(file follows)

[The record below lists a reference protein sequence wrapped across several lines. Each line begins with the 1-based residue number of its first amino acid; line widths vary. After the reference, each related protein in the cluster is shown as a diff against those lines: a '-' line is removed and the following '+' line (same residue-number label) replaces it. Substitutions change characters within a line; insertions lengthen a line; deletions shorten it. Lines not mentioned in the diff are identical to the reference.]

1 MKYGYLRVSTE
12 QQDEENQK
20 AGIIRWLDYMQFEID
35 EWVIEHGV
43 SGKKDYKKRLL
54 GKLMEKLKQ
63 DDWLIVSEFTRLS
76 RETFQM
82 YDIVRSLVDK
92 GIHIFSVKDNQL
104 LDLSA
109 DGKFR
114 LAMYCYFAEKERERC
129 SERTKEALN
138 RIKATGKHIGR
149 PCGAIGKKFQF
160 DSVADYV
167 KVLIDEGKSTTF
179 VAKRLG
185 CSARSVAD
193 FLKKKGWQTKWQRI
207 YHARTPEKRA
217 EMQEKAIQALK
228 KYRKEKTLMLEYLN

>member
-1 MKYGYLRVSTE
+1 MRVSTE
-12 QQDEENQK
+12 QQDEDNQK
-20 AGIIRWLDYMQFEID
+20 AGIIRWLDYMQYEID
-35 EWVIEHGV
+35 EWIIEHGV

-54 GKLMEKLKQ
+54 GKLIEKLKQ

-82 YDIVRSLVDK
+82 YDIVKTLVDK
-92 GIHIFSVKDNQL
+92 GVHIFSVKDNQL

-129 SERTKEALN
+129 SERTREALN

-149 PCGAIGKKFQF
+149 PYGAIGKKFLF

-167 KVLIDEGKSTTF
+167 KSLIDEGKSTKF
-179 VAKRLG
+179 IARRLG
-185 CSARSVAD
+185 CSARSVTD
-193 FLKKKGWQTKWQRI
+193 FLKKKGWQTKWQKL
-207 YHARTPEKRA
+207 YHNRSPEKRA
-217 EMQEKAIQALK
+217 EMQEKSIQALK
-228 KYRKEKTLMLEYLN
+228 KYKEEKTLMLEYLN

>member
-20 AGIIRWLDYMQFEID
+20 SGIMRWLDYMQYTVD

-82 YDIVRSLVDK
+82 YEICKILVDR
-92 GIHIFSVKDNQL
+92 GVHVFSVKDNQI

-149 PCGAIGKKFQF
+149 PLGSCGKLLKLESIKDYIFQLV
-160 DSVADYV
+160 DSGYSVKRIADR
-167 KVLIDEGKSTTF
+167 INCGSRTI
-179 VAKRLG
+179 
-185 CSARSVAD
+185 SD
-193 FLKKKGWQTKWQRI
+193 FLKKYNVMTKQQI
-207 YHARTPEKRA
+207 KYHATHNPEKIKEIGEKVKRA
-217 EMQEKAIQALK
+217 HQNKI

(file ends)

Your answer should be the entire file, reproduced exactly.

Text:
[The record below lists a reference protein sequence wrapped across several lines. Each line begins with the 1-based residue number of its first amino acid; line widths vary. After the reference, each related protein in the cluster is shown as a diff against those lines: a '-' line is removed and the following '+' line (same residue-number label) replaces it. Substitutions change characters within a line; insertions lengthen a line; deletions shorten it. Lines not mentioned in the diff are identical to the reference.]

1 MKYGYLRVSTE
12 QQDEENQK
20 AGIIRWLDYMQFEID
35 EWVIEHGV
43 SGKKDYKKRLL
54 GKLMEKLKQ
63 DDWLIVSEFTRLS
76 RETFQM
82 YDIVRSLVDK
92 GIHIFSVKDNQL
104 LDLSA
109 DGKFR
114 LAMYCYFAEKERERC
129 SERTKEALN
138 RIKATGKHIGR
149 PCGAIGKKFQF
160 DSVADYV
167 KVLIDEGKSTTF
179 VAKRLG
185 CSARSVAD
193 FLKKKGWQTKWQRI
207 YHARTPEKRA
217 EMQEKAIQALK
228 KYRKEKTLMLEYLN

>member
-1 MKYGYLRVSTE
+1 MRVSTE
-12 QQDEENQK
+12 QQDEDNQK
-20 AGIIRWLDYMQFEID
+20 AGIIRWLDYMQYEID
-35 EWVIEHGV
+35 EWIIEHGV

-54 GKLMEKLKQ
+54 GKLIEKLKQ

-82 YDIVRSLVDK
+82 YDIVKTLVDK
-92 GIHIFSVKDNQL
+92 GVHIFSVKDNQL

-129 SERTKEALN
+129 SERTREALN

-149 PCGAIGKKFQF
+149 PYGAIGKKFLF

-167 KVLIDEGKSTTF
+167 KSLIDEGKSTKF
-179 VAKRLG
+179 IARRLG
-185 CSARSVAD
+185 CSARSVTD
-193 FLKKKGWQTKWQRI
+193 FLKKKGWQTKWQKL
-207 YHARTPEKRA
+207 YHNRSPEKRA
-217 EMQEKAIQALK
+217 EMQEKSIQALK
-228 KYRKEKTLMLEYLN
+228 KYKEEKTLMLEYLN

>member
-20 AGIIRWLDYMQFEID
+20 SGIMRWLDYMQYTVD

-82 YDIVRSLVDK
+82 YEICKILVDR
-92 GIHIFSVKDNQL
+92 GVHVFSVKDNQI

-149 PCGAIGKKFQF
+149 PLGSCGKLLKLESIKDYIFQLV
-160 DSVADYV
+160 DSGYSVKRIADR
-167 KVLIDEGKSTTF
+167 INCGSRTI
-179 VAKRLG
+179 
-185 CSARSVAD
+185 SD
-193 FLKKKGWQTKWQRI
+193 FLKKYNVMTKQQI
-207 YHARTPEKRA
+207 KYHATHNPEKIKEIGEKVKRA
-217 EMQEKAIQALK
+217 HQNKI